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By Chris Pulito, General Manager, Whiteface Lodge

In an industry in which guest satisfaction is paramount, the right personality trumps an experience-packed resume. This simple rule has held up to scrutiny throughout my career managing luxury hotels and resorts: When you're interviewing an associate, look beyond the candidate's resume and focus on how the person in front of you will make your guests feel. 

While this is particularly vital in the luxury sector, a personality-centered approach to hiring has relevance throughout the hospitality industry even, to a lesser degree perhaps, for those in-demand "express" hotels that put the emphasis on smart, efficient service (with limited staff interaction) for the on-the-go business traveler.

Serving as a housekeeper or front desk associate for years does not mean one understands the art of hospitality. It is one thing to be skilled at performing a task, whether it's making a bed or running through the check-in script, and quite another to know how to make a guest feel special. And it's far easier to take a novice with the right personality and train him or her in hotel and resort job processes than to teach an experienced associate to be warm and approachable, the importance of remembering and using guests' names, and how to anticipate their needs and create memorable experiences. 

The hospitality superstar

You know that person - she walks into a room and conveys confidence and friendliness. He carries himself in a way that is approachable and shows interest in the people around him. That's the hospitality personality, the star player on your team. You know you can rely on him or her to handle a guest situation with tact and keep the guest's needs foremost. For the hospitality personality, delivering a great guest experience comes naturally. 

Depending upon a candidate's experience level and the available position, it can take anywhere from two weeks to two months to train a new associate to work a line staff position. By comparison, it can take years, if you succeed at all, to train someone for whom it doesn't come naturally it to provide genuine hospitality. 

How to build a superstar team

The best way, then, to build a team of Guest Satisfaction Score superstars is to be proactive in hiring. Apply these steps to your hiring practices and you'll ensure you are spending money training more superstars than role players:

  • Know your business cycles and begin recruiting for upcoming openings early, especially with predictable seasons at most resorts.

  • Encourage your existing staff to be comfortable giving at least four to six weeks' notice over the standard two; this buys you valuable hiring time.
  • Ensure you are providing a competitive "Total Compensation Package." Don't just look at the comp set's wages, because benefits are more important than another dollar per hour for many of your most desirable candidates.
  • Provide plenty of examples of your history promoting from within. Again, this will appeal to those candidates seeking a long-term position over a short-term paycheck.

The rule of three

Also vital in the interview process is to follow the "Rule of Three":

-- Interview a minimum of three candidates for every open position; count on reviewing between six and 10 applications to find three to interview.

-- Require a minimum of three references. If a candidate provides three and one is unreachable, ask for another.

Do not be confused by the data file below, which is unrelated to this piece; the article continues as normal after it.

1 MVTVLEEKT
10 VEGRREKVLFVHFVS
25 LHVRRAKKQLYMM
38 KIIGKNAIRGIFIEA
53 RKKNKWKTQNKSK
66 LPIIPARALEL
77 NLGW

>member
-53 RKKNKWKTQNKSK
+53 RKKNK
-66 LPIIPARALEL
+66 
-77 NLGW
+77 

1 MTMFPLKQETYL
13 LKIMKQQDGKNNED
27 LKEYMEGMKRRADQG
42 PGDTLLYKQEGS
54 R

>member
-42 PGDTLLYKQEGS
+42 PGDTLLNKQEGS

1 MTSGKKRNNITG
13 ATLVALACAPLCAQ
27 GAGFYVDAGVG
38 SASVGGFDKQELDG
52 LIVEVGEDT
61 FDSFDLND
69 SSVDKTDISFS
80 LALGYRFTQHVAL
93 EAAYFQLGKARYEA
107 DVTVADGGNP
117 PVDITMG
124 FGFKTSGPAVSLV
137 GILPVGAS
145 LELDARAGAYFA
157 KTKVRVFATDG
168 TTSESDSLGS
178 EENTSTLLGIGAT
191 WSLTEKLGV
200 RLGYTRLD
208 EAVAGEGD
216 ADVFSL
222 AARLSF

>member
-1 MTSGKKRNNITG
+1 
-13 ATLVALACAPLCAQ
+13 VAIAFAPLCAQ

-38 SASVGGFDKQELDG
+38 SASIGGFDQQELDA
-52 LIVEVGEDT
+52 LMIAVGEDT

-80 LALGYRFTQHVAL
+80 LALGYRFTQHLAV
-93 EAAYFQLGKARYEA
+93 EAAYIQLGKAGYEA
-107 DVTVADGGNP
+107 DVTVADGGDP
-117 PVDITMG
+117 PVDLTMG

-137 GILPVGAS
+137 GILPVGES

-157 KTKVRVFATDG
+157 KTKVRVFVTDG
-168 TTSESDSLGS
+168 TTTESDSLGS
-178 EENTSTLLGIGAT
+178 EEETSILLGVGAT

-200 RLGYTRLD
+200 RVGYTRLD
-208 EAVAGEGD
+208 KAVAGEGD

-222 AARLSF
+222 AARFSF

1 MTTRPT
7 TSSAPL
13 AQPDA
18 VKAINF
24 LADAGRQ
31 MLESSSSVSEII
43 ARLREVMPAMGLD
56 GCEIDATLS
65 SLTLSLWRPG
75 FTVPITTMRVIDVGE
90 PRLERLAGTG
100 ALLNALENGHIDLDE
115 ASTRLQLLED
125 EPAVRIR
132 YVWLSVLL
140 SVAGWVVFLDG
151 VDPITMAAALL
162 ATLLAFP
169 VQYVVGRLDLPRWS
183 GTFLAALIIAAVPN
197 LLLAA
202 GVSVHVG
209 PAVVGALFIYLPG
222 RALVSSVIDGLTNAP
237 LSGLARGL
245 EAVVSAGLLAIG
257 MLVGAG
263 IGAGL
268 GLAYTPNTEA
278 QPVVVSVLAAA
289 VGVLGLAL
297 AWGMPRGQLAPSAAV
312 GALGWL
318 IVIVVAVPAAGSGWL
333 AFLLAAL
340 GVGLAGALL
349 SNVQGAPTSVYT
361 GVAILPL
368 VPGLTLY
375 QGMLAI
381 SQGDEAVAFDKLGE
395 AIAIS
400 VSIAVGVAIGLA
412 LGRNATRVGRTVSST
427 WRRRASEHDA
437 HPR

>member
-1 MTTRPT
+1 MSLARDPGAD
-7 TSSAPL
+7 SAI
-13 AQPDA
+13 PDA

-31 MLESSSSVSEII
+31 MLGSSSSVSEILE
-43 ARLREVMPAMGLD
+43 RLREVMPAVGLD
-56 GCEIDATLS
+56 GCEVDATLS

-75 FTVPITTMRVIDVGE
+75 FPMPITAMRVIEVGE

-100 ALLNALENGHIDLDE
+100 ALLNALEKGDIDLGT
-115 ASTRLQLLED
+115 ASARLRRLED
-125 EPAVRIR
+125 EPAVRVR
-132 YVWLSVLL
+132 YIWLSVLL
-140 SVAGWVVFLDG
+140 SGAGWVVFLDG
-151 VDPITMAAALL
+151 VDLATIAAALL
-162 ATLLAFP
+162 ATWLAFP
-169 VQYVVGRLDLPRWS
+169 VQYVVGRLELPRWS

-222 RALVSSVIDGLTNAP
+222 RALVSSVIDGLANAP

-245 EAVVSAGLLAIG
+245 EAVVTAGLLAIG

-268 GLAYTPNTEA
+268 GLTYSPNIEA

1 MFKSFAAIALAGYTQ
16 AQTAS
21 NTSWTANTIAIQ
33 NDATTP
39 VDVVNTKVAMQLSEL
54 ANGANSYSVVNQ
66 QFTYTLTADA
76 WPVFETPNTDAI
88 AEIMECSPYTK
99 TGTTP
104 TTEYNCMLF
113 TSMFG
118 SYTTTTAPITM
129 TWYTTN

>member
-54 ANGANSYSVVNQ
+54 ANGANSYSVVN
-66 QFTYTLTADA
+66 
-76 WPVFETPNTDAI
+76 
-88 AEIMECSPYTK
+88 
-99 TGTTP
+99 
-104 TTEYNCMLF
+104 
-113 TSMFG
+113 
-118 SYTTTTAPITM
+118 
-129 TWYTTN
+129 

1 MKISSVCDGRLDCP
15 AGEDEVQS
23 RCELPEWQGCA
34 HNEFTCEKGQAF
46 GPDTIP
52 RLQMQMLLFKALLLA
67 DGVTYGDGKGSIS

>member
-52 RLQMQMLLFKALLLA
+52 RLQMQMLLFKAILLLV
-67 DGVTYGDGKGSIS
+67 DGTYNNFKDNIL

-- Use of a minimum of three Red Flag searches from this list:

  • Have a second manager interview the candidate in person

  • Check the candidate's online reputation via Google 
  • Check his or her social media sites 
  • Require a drug test
  • Require a background check
  • Require a practical/shadow for a half shift with a manager or trusted associate

While no interview process can guarantee the right hire every time, sticking to this approach will ultimately pay off on the bottom line in all hotel and resort settings, especially luxury segments. High GSS scores, lower turnover and bottom-line profit are all very closely related.  And the candidate with a true hospitality personality, given the proper job skills training, will almost always be the more successful pick than the veteran worker without it.

About Chris Pulito

Chris Pulito serves as Whiteface Lodge's general manager. He joined the luxury lodge in 2012, leveraging more than 16 years in the hospitality industry to run this one-of-a-kind, all-suite property in Lake Placid in the Adirondacks.

Pulito relocated to Lake Placid from the New York Finger Lakes, where he served as chief operating officer and co-founder of Mirbeau Hospitality Services. This position developed from his dual role as general manager and spa director at Mirbeau Inn & Spa in Skaneateles.

Before joining the Mirbeau team in 2007, Pulito was spa director at the Four Seasons Hotel New York. He was previously spa director at Stoweflake Resort and Spa, joining the Vermont resort in 2002 to open its 50,000-square-foot spa and wellness center, and held the same position earlier at Rockresorts' Avanyu Spa at La Posada in Santa Fe, New Mexico.

Pulito launched his career at Topnotch Resort and Spa in Stowe, Vermont. Over a five-year period, he served in a variety of roles, including fitness, club and spa director.

A graduate of Johnson State College in Johnson, Vermont, Pulito received a Bachelor of Science in Exercise Physiology. He is a member of the New York Spa Alliance and the International Spa Association, and is an ACE Certified Personal Trainer. An avid skier, Pulito lives in Lake Placid with his wife and son.

Contact: Jamie Scalici, Middleton & Gendron/Eric Mower + Associates

jscalici@mower.com / 212-980-9194

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